With Al Fashir worlds again cut off from the Second Republic that Fall came swiftly to the Al Fashirri worlds as the republic infrastructures could not hold without support from the center. Tiny isolated kingdoms rose and toppled, warred, allied or were subsumed into nascent empires all over the “Al Fashirri” worlds. In this time the nomadic clans descending from Egon’s original population grew stronger and bolder. Tribes raided weaker kingdoms when resources were scarce, and banded together to overrun larger empires which they perceived as a threat. Some settled to enjoy the fruits of their conquest, and some even took the stars as spacefarers whose wanderlust could not be contained within a single planet.
In the 44th century GD Al Fashirri Space and the worlds trapped behind closed jump gates around it were scattered and unruly, uncivilized, and into this mix burst the Aesir Star Nations. The Aesir raided the Al Fashirri worlds and settled on some of them. Juhangiz Furhan (4434-4506 GD), an ascetic mystic, renounced his hermitage, and waged for a decade he waged a one-man guerilla war against the enslavers, sometimes enlisting the support of outlaw bands and rebel tribes, but with only sporadic success. Juhangiz realized that he would need more powerful allies, and soon took his cause to the stars.
Juhangiz roamed all over “Al Fashirri” space, visiting planet after planet, drumming up support for his cause fight the Aesir invaders – this effort was later dubbed the First Pilgrimage and serving as a model for others to follow. On Al Fashir he recovered Sata Natura’s Philosopher’s Stone and in 4467 GD Juhangiz used this device to reopen the jump gate to Garhira. He reunited the scattered tribes and the Aesir colonies on the planet of Al Fashir fell to him. Next Juhangiz pushed on to Al Khali, leaving his forces behind to recapture that world while he himself pushed onwards to Erem.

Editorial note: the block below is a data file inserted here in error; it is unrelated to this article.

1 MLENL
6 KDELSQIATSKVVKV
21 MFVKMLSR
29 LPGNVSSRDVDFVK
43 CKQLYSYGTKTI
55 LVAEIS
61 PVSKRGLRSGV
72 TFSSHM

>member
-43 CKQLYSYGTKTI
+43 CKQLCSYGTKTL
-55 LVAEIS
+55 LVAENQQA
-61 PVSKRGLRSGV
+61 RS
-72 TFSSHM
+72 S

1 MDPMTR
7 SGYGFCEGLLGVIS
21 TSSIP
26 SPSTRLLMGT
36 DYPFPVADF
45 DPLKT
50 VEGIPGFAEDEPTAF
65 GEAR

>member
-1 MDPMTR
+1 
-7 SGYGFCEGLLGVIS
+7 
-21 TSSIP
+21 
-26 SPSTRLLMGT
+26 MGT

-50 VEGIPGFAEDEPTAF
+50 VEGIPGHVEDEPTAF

There the Aesir captured him, and for two years he endured the manacles and whips, all the while organizing covert resistance and fermenting rebellion among the slaves. When his “Al Fashirri” forces reached Erem the Aesir soon found themselves battling both an off-world attack and an uprising from within. In a matter of days the Aesir kingdom of Erem was toppled and the invaders were pushed back.
Juhangiz emerged as hero and legend, becoming a guiding light and inspirational prophet to all free “Al Fashirris”. He was eventually proclaimed a living prophet, and toward the end of his life his status was elevated to Caliph of Zeth. The liberation of Erem in GD 4473 marked the foundation of the Al Fashir Caliphate and is considered Year 1 of the Al Fashir calendar.
In the centuries since successive Caliphs have come and gone, some have sought to prosecute jihad against the Galactic Imperium, while others have sought isolation. The Al Fashir Caliphate remained of little concern to the Galactic Imperium until the Al Fashirri Jihad poured through the Timor jump gate in 4801 GD. It was Caliph Bayazid Iskandur who had restarted the Jihad, using Sata Natura’s Philosopher’s Stone, as the first act of his reign. This time the Jihad took the form of hit-and-run raids with the Timor jump road opening and closing on an almost routine basis to let Al Fashirri raiders in and out of the system. Despite this tactic the Atzlánti forces managed to penetrate into Garhira space, in trickles at first and then in streams and floods, until warfare had moved primarily from Timor space and into Garhira space.